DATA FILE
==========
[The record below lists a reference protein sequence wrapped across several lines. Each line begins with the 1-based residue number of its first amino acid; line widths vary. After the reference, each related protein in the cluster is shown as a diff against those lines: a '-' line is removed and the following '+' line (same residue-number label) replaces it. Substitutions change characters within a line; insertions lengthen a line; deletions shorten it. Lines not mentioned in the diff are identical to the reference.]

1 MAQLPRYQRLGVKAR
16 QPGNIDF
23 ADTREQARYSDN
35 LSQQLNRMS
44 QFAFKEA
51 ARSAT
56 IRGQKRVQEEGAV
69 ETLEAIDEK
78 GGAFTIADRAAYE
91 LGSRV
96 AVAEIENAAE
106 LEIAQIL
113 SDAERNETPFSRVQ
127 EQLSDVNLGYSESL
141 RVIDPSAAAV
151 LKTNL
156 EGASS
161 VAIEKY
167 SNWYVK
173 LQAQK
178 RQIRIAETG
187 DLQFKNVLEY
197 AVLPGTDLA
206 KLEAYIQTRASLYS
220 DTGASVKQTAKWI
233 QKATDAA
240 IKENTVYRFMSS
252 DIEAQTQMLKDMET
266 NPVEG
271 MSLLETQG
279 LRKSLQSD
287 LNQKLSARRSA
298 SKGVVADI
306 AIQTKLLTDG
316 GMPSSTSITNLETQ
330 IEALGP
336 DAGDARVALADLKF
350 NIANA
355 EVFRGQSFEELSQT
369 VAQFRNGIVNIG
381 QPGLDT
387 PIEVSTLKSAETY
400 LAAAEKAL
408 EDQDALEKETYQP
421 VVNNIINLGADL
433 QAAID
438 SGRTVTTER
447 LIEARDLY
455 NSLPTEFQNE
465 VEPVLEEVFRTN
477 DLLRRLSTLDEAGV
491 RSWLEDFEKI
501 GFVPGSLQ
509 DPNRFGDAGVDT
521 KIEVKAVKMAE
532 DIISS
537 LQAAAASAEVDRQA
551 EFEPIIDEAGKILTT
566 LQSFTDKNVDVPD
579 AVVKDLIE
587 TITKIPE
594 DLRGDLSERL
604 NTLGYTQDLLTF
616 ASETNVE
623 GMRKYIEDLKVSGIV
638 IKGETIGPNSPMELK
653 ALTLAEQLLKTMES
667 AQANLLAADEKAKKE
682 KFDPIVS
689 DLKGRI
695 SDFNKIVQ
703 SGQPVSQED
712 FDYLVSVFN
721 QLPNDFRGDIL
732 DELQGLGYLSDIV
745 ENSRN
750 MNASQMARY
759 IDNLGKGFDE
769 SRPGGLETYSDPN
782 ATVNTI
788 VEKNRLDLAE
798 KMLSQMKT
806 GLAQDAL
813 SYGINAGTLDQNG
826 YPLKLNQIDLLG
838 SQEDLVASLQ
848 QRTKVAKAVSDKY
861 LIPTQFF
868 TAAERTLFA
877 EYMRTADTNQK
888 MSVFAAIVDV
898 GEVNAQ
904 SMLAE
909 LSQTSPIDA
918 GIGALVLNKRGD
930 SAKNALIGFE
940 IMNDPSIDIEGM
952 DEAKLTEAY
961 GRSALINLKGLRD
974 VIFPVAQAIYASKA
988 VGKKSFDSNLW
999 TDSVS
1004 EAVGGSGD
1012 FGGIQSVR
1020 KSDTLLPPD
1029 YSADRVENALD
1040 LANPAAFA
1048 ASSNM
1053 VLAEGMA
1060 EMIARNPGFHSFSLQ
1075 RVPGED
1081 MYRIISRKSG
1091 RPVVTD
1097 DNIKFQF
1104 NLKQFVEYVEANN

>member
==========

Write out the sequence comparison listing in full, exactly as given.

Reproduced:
[The record below lists a reference protein sequence wrapped across several lines. Each line begins with the 1-based residue number of its first amino acid; line widths vary. After the reference, each related protein in the cluster is shown as a diff against those lines: a '-' line is removed and the following '+' line (same residue-number label) replaces it. Substitutions change characters within a line; insertions lengthen a line; deletions shorten it. Lines not mentioned in the diff are identical to the reference.]

1 MAQLPRYQRLGVKAR
16 QPGNIDF
23 ADTREQARYSDN
35 LSQQLNRMS
44 QFAFKEA
51 ARSAT
56 IRGQKRVQEEGAV
69 ETLEAIDEK
78 GGAFTIADRAAYE
91 LGSRV
96 AVAEIENAAE
106 LEIAQIL
113 SDAERNETPFSRVQ
127 EQLSDVNLGYSESL
141 RVIDPSAAAV
151 LKTNL
156 EGASS
161 VAIEKY
167 SNWYVK
173 LQAQK
178 RQIRIAETG
187 DLQFKNVLEY
197 AVLPGTDLA
206 KLEAYIQTRASLYS
220 DTGASVKQTAKWI
233 QKATDAA
240 IKENTVYRFMSS
252 DIEAQTQMLKDMET
266 NPVEG
271 MSLLETQG
279 LRKSLQSD
287 LNQKLSARRSA
298 SKGVVADI
306 AIQTKLLTDG
316 GMPSSTSITNLETQ
330 IEALGP
336 DAGDARVALADLKF
350 NIANA
355 EVFRGQSFEELSQT
369 VAQFRNGIVNIG
381 QPGLDT
387 PIEVSTLKSAETY
400 LAAAEKAL
408 EDQDALEKETYQP
421 VVNNIINLGADL
433 QAAID
438 SGRTVTTER
447 LIEARDLY
455 NSLPTEFQNE
465 VEPVLEEVFRTN
477 DLLRRLSTLDEAGV
491 RSWLEDFEKI
501 GFVPGSLQ
509 DPNRFGDAGVDT
521 KIEVKAVKMAE
532 DIISS
537 LQAAAASAEVDRQA
551 EFEPIIDEAGKILTT
566 LQSFTDKNVDVPD
579 AVVKDLIE
587 TITKIPE
594 DLRGDLSERL
604 NTLGYTQDLLTF
616 ASETNVE
623 GMRKYIEDLKVSGIV
638 IKGETIGPNSPMELK
653 ALTLAEQLLKTMES
667 AQANLLAADEKAKKE
682 KFDPIVS
689 DLKGRI
695 SDFNKIVQ
703 SGQPVSQED
712 FDYLVSVFN
721 QLPNDFRGDIL
732 DELQGLGYLSDIV
745 ENSRN
750 MNASQMARY
759 IDNLGKGFDE
769 SRPGGLETYSDPN
782 ATVNTI
788 VEKNRLDLAE
798 KMLSQMKT
806 GLAQDAL
813 SYGINAGTLDQNG
826 YPLKLNQIDLLG
838 SQEDLVASLQ
848 QRTKVAKAVSDKY
861 LIPTQFF
868 TAAERTLFA
877 EYMRTADTNQK
888 MSVFAAIVDV
898 GEVNAQ
904 SMLAE
909 LSQTSPIDA
918 GIGALVLNKRGD
930 SAKNALIGFE
940 IMNDPSIDIEGM
952 DEAKLTEAY
961 GRSALINLKGLRD
974 VIFPVAQAIYASKA
988 VGKKSFDSNLW
999 TDSVS
1004 EAVGGSGD
1012 FGGIQSVR
1020 KSDTLLPPD
1029 YSADRVENALD
1040 LANPAAFA
1048 ASSNM
1053 VLAEGMA
1060 EMIARNPGFHSFSLQ
1075 RVPGED
1081 MYRIISRKSG
1091 RPVVTD
1097 DNIKFQF
1104 NLKQFVEYVEANN

>member